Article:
A look at our 2014 Golfweek's Best Classic Courses, topped by Pine Valley Golf Club, with Cypress Point and Shinnecock not far behind.
Check out Golfweek's Best Classic Courses. These courses were built before 1960.
These courses were built before 1960. Pine Valley Golf Club, 1919, tops the list this year.
Pine Valley Golf Club and Cypress Point Club top the 2011 Golfweek's Best Classic Courses list. See how your favorite course stacks up.
Our national panel of 550 raters has voted Pine Valley (N.J.) Golf Club back into the No. 1 Classic slot for the first time since 2005.
Cypress Point Club and Pine Valley Club top the 2009 Golfweek's Best Classic Courses List
Cypress Point Club and Pine Valley Club top the 2008 Golfweek's Best Classic Courses List
Cypress Point Club and Pine Valley Golf Club top the list of Golfweek's Best Classic Courses
East-West flop atop Classic Course list
Every course architect knows the key to a good layout is the proper location of the holes upon the land.
Did Augusta National really need lengthening?
With adequate time, planning and budget, a club history can be an ideal way to commemorate a club’s past while helping to forge its identity for the future.
Our eighth annual survey of America’s Best Courses gives Golfweek readers a chance to contemplate – and perhaps to fantasize – about the merits of old and new designs.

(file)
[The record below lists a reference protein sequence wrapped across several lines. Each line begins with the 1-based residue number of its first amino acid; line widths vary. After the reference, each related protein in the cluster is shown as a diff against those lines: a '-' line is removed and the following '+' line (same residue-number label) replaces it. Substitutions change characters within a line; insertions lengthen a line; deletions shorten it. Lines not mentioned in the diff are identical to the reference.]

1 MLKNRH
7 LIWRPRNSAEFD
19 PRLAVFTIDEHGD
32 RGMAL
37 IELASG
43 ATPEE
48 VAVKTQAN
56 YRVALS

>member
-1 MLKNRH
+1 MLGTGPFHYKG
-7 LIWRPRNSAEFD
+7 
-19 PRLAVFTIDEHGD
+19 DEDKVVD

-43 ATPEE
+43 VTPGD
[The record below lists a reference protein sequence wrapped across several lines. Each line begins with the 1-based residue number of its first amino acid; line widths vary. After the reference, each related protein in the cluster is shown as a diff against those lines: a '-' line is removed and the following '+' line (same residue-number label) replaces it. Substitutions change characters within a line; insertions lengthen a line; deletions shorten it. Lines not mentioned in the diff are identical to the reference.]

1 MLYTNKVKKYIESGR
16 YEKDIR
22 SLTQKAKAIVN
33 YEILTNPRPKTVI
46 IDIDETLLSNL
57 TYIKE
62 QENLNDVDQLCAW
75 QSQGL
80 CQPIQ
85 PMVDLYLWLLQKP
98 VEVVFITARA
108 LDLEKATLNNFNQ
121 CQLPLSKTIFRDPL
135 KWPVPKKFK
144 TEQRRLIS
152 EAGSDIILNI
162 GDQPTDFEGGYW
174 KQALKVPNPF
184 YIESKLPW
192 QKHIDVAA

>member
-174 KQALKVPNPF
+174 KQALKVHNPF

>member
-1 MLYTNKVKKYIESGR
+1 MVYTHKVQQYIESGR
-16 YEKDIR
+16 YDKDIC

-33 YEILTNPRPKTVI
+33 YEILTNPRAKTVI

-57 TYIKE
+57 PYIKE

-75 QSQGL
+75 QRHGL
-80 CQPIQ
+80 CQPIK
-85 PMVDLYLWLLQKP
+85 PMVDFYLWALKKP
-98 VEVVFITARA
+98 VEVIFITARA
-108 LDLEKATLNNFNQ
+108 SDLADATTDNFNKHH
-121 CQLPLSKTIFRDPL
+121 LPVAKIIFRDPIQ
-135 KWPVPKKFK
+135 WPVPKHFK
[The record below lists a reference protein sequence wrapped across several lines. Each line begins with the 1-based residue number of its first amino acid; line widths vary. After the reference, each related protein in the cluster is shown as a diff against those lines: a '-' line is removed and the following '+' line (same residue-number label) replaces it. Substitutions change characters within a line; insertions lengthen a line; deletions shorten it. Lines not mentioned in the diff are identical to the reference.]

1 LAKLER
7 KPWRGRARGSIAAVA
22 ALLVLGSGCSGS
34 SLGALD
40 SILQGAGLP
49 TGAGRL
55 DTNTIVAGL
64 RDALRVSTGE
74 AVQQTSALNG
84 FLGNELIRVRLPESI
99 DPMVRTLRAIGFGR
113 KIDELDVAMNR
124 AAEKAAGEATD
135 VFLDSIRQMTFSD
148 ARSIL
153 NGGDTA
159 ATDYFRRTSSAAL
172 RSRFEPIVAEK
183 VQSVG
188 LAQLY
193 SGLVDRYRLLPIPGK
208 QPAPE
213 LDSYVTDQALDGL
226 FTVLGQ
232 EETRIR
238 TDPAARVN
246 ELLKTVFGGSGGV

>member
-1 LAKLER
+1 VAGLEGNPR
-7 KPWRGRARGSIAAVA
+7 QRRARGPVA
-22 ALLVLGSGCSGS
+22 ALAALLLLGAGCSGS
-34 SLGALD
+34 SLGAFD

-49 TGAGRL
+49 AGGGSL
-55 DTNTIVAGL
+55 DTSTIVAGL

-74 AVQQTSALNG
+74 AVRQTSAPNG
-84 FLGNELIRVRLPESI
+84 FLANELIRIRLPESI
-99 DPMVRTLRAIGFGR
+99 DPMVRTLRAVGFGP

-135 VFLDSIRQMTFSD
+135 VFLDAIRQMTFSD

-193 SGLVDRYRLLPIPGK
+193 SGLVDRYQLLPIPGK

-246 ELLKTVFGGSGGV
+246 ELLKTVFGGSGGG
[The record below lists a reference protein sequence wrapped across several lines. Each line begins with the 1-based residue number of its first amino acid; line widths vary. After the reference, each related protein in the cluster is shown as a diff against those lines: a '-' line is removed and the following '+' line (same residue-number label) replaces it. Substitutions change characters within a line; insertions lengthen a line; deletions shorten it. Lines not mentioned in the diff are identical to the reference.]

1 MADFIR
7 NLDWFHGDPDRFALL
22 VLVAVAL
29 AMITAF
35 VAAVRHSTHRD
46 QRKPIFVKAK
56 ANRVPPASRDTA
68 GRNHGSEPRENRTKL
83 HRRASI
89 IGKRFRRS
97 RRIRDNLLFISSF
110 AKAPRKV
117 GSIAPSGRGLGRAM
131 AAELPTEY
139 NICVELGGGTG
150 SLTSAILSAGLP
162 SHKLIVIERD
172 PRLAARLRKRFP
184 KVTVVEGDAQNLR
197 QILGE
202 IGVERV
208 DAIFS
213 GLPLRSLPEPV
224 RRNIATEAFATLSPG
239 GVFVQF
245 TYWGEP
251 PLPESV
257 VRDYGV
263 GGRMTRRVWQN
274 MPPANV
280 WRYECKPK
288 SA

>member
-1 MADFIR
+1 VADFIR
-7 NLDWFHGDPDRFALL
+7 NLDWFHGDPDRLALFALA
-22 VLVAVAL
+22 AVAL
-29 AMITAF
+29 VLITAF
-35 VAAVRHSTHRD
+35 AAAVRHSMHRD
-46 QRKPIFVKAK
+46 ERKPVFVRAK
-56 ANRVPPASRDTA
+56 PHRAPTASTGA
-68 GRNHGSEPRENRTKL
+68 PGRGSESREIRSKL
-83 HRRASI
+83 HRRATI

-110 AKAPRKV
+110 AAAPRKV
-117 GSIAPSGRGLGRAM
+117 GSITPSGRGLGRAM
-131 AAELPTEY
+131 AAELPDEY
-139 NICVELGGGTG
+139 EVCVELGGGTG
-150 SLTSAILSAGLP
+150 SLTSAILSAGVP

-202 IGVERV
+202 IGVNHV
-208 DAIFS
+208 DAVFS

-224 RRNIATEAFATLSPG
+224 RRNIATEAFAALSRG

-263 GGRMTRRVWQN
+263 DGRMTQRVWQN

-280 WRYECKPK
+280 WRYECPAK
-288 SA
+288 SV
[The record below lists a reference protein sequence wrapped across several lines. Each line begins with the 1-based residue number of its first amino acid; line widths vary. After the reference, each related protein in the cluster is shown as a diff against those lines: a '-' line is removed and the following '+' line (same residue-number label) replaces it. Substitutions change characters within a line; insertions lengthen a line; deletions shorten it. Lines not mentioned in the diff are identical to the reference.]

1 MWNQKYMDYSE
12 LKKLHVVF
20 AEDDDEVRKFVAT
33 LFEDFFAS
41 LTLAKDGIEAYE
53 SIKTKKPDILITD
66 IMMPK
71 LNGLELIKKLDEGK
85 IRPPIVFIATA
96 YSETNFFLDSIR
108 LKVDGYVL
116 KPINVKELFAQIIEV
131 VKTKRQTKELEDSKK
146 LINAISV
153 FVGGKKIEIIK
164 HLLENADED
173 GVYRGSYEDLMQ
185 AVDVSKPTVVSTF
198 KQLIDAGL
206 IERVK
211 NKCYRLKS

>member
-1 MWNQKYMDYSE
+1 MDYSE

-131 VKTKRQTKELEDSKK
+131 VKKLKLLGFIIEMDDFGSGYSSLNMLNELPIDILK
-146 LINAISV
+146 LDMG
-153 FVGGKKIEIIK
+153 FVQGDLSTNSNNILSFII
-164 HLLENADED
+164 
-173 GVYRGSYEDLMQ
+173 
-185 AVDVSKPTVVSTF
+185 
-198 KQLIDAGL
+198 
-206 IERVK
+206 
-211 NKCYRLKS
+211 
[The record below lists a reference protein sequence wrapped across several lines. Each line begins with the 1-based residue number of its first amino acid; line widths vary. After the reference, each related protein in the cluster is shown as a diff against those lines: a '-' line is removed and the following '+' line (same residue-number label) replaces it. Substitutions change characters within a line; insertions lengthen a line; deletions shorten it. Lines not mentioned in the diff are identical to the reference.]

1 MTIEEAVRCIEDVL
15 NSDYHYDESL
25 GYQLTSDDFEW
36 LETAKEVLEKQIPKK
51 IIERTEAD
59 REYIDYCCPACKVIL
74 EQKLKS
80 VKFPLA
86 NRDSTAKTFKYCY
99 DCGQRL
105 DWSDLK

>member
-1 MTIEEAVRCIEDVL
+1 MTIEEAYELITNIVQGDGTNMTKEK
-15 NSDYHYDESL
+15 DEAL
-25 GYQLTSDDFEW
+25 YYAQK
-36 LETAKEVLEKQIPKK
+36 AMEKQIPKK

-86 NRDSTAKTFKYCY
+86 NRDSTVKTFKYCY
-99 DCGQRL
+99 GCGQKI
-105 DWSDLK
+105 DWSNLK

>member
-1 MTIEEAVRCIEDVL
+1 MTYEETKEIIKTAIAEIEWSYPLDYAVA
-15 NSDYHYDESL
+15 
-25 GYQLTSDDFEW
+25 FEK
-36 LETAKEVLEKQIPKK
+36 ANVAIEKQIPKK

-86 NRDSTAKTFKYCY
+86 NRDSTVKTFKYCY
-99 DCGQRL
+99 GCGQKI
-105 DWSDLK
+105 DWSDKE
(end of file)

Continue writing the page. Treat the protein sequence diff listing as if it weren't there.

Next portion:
Restorations and renovations prominent in courses’ upward movement.
Among the many joys of being an itinerant student of architecture is seeing a golf course brought back to proper form. Consider the case of Aronimink Golf Club, 12 miles west of downtown Philadelphia.
Opened in April 2002, Rustic Canyon is a low-profile layout with a classical design sensibility.
Anytime you hand pro golfers five par-5 holes in a round, they’re likely to make a ton of birdies.
The Black Course – ranked No. 26 in Golfweek’s America’s Best Classical Course list – is the best-known of a five-course state facility that annually plays host to 280,000 rounds. It opened in 1936, designed by A.W. Tillinghast in conjunction with longtime park superintendent Joseph H. Burbeck. It quickly gained a reputation for being the toughest course on Long Island.